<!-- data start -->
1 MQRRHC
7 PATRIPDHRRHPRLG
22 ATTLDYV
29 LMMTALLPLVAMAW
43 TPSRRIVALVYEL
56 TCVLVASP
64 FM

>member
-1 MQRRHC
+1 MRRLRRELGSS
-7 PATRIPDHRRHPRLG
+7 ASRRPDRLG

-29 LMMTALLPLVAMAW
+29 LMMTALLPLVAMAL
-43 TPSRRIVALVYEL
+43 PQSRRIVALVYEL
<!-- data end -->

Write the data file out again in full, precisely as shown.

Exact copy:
1 MQRRHC
7 PATRIPDHRRHPRLG
22 ATTLDYV
29 LMMTALLPLVAMAW
43 TPSRRIVALVYEL
56 TCVLVASP
64 FM

>member
-1 MQRRHC
+1 MRRLRRELGSS
-7 PATRIPDHRRHPRLG
+7 ASRRPDRLG

-29 LMMTALLPLVAMAW
+29 LMMTALLPLVAMAL
-43 TPSRRIVALVYEL
+43 PQSRRIVALVYEL